As the years pass, this question looms larger in my thinking. Last year, I attended three funeral services of godly saints who'd passed away. One was my 85-year-old father-in-law, whose exemplary life and witness is now just a cherished memory. For my wife, who loved her father dearly, this question is thus no idle theological speculation. Fortunately, the Bible speaks clearly to it.

The simple answer—yes—rests on two pillars of Christian belief. One is the blessed hope that we will see Jesus again (Titus 2:13). The other is the assurance that our present bodies will be raised from the dead, immortal (1 Cor. 15:12-57). Together, these pillars provide a basis for believing we will recognize our loved ones in heaven. After all, if we can recognize the Lord Jesus, possessing the perfectly restored and glorified bodies to do so, it follows that we will recognize other believers, including our loved ones.

But to give more biblical shape and substance to this answer, we must distinguish between our temporary dwelling in heaven (our "intermediate state") and our eternal home in the new heaven and new earth (our ultimate destiny). Consider the following two propositions.

First, when we die, we are consciously and immediately in the presence of our Savior in heaven.

The Bible is clear that after death, two literal destinies await all humanity: eternal life and eternal death (Rom. 6:23). Those who place their faith in Jesus Christ receive everlasting life. When a believer dies, her body remains in the grave, but her soul is consciously and immediately taken into the presence of Jesus. Our soul's immediate destiny is heaven, since Jesus himself ascended into heaven (Acts 1:11) and is presently there preparing dwelling places for us (John 14:1-3).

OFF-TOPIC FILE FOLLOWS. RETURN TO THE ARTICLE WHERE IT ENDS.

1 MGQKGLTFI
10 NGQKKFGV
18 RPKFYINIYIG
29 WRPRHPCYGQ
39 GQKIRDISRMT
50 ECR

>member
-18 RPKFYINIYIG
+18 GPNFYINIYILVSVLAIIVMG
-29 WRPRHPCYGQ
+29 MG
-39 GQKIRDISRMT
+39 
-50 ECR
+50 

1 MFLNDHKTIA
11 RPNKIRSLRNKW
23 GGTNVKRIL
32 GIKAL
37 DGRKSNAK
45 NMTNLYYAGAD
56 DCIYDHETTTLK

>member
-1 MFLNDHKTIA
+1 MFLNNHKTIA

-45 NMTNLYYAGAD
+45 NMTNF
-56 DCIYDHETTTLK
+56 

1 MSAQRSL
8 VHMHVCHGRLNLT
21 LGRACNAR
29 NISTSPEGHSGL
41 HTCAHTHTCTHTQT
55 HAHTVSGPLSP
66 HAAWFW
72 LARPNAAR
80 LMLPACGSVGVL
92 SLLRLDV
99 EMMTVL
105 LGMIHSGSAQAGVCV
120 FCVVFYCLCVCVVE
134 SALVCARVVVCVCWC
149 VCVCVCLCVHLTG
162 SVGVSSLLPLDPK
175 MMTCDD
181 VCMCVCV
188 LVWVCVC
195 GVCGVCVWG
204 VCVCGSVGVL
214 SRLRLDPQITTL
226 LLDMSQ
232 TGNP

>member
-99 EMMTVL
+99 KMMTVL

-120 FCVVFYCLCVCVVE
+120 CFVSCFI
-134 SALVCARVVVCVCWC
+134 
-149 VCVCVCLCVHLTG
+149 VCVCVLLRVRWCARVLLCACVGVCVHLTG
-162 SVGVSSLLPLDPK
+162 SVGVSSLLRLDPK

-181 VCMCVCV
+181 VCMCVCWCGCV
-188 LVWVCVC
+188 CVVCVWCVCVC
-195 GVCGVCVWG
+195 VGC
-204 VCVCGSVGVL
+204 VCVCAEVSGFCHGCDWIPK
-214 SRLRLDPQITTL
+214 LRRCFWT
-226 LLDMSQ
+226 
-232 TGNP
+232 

One passage that makes it clear we are conscious with Jesus after we die is Revelation 6:9-11. There the souls of tribulation martyrs in heaven ask the Lord how long it will be until their righteous blood is avenged. Apparently without resurrected bodies yet, they are still fully conscious, having speech and recollection.

That we are immediately with Jesus after death is implicit in at least two passages: Jesus' words to the dying thief, "Today you will be with me in paradise" (Luke 23:43), and Paul's conviction that "we would prefer to be away from the body and at home with the Lord" (2 Cor. 5:8). Neither Jesus nor the apostle foresaw centuries of separation while our bodies lay in graves, awaiting the final resurrection. Rather, they anticipated an immediate reunion!

Article continues below

We can anticipate that as well. Though without our physical bodies, we will be able to commune with Jesus, with Abraham, and with believing loved ones who have preceded us to heaven.

Second, when Jesus returns, we will receive our resurrected bodies and live with him forever in the new heaven and new earth.

The cornerstone of all eschatological hope is the Second Coming of Jesus Christ. At that moment, not before, believers in Jesus will receive their resurrected, immortal bodies: The dead in Christ will be raised and living saints will be caught up ("raptured") to meet Christ (1 Thess. 4:15-17). All who see Christ face to face shall, in that moment, become like him (1 John 3:2).